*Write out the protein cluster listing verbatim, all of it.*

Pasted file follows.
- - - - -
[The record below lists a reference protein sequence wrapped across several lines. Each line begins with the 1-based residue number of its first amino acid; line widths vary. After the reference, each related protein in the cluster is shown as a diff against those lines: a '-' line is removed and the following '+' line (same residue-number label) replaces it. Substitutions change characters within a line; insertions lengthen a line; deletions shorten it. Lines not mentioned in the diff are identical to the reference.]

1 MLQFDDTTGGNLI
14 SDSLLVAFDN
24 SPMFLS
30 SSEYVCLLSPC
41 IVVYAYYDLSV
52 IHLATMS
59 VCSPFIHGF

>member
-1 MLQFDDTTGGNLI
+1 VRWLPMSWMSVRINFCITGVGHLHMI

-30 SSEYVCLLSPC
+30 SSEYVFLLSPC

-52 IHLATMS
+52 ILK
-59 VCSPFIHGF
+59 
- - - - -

[The record below lists a reference protein sequence wrapped across several lines. Each line begins with the 1-based residue number of its first amino acid; line widths vary. After the reference, each related protein in the cluster is shown as a diff against those lines: a '-' line is removed and the following '+' line (same residue-number label) replaces it. Substitutions change characters within a line; insertions lengthen a line; deletions shorten it. Lines not mentioned in the diff are identical to the reference.]

1 MLQFDDTTGGNLI
14 SDSLLVAFDN
24 SPMFLS
30 SSEYVCLLSPC
41 IVVYAYYDLSV
52 IHLATMS
59 VCSPFIHGF

>member
-1 MLQFDDTTGGNLI
+1 VRWLPMSWMSVRINFCITGVGHLHMI

-30 SSEYVCLLSPC
+30 SSEYVFLLSPC

-52 IHLATMS
+52 ILK
-59 VCSPFIHGF
+59 